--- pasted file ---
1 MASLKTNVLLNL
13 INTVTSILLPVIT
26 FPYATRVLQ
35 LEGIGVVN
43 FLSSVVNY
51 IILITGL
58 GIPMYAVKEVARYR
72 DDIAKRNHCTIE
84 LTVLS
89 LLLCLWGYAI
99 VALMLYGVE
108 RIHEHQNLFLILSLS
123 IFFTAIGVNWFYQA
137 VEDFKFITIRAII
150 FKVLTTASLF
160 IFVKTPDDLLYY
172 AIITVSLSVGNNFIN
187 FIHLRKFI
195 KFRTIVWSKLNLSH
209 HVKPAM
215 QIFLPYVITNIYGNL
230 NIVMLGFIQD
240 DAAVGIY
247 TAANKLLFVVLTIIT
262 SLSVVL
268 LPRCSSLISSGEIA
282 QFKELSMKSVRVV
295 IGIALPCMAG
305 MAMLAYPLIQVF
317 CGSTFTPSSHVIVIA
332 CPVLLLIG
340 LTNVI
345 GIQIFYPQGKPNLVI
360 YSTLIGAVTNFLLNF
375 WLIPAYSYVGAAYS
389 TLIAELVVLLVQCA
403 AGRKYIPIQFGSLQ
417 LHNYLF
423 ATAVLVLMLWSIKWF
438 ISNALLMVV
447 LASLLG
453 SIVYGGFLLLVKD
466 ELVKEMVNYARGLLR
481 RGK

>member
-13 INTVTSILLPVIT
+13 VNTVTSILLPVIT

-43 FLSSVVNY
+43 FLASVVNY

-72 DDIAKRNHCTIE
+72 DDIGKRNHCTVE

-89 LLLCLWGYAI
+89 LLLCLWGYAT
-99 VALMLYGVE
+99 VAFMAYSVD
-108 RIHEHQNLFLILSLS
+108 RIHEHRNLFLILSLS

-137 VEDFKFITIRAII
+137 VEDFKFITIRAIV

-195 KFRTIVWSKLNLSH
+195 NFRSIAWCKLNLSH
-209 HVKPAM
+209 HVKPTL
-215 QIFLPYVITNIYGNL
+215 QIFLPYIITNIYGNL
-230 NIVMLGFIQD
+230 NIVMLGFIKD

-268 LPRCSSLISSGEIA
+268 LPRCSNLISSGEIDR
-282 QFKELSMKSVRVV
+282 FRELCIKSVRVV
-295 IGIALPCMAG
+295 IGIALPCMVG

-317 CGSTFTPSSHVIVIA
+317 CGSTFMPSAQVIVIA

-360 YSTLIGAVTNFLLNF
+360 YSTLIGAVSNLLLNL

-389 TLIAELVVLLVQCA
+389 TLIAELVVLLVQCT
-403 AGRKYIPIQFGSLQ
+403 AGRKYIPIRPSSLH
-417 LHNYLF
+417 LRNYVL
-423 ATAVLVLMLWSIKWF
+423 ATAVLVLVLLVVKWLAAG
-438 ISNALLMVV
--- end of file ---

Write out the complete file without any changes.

1 MASLKTNVLLNL
13 INTVTSILLPVIT
26 FPYATRVLQ
35 LEGIGVVN
43 FLSSVVNY
51 IILITGL
58 GIPMYAVKEVARYR
72 DDIAKRNHCTIE
84 LTVLS
89 LLLCLWGYAI
99 VALMLYGVE
108 RIHEHQNLFLILSLS
123 IFFTAIGVNWFYQA
137 VEDFKFITIRAII
150 FKVLTTASLF
160 IFVKTPDDLLYY
172 AIITVSLSVGNNFIN
187 FIHLRKFI
195 KFRTIVWSKLNLSH
209 HVKPAM
215 QIFLPYVITNIYGNL
230 NIVMLGFIQD
240 DAAVGIY
247 TAANKLLFVVLTIIT
262 SLSVVL
268 LPRCSSLISSGEIA
282 QFKELSMKSVRVV
295 IGIALPCMAG
305 MAMLAYPLIQVF
317 CGSTFTPSSHVIVIA
332 CPVLLLIG
340 LTNVI
345 GIQIFYPQGKPNLVI
360 YSTLIGAVTNFLLNF
375 WLIPAYSYVGAAYS
389 TLIAELVVLLVQCA
403 AGRKYIPIQFGSLQ
417 LHNYLF
423 ATAVLVLMLWSIKWF
438 ISNALLMVV
447 LASLLG
453 SIVYGGFLLLVKD
466 ELVKEMVNYARGLLR
481 RGK

>member
-13 INTVTSILLPVIT
+13 VNTVTSILLPVIT

-43 FLSSVVNY
+43 FLASVVNY

-72 DDIAKRNHCTIE
+72 DDIGKRNHCTVE

-89 LLLCLWGYAI
+89 LLLCLWGYAT
-99 VALMLYGVE
+99 VAFMAYSVD
-108 RIHEHQNLFLILSLS
+108 RIHEHRNLFLILSLS

-137 VEDFKFITIRAII
+137 VEDFKFITIRAIV

-195 KFRTIVWSKLNLSH
+195 NFRSIAWCKLNLSH
-209 HVKPAM
+209 HVKPTL
-215 QIFLPYVITNIYGNL
+215 QIFLPYIITNIYGNL
-230 NIVMLGFIQD
+230 NIVMLGFIKD

-268 LPRCSSLISSGEIA
+268 LPRCSNLISSGEIDR
-282 QFKELSMKSVRVV
+282 FRELCIKSVRVV
-295 IGIALPCMAG
+295 IGIALPCMVG

-317 CGSTFTPSSHVIVIA
+317 CGSTFMPSAQVIVIA

-360 YSTLIGAVTNFLLNF
+360 YSTLIGAVSNLLLNL

-389 TLIAELVVLLVQCA
+389 TLIAELVVLLVQCT
-403 AGRKYIPIQFGSLQ
+403 AGRKYIPIRPSSLH
-417 LHNYLF
+417 LRNYVL
-423 ATAVLVLMLWSIKWF
+423 ATAVLVLVLLVVKWLAAG
-438 ISNALLMVV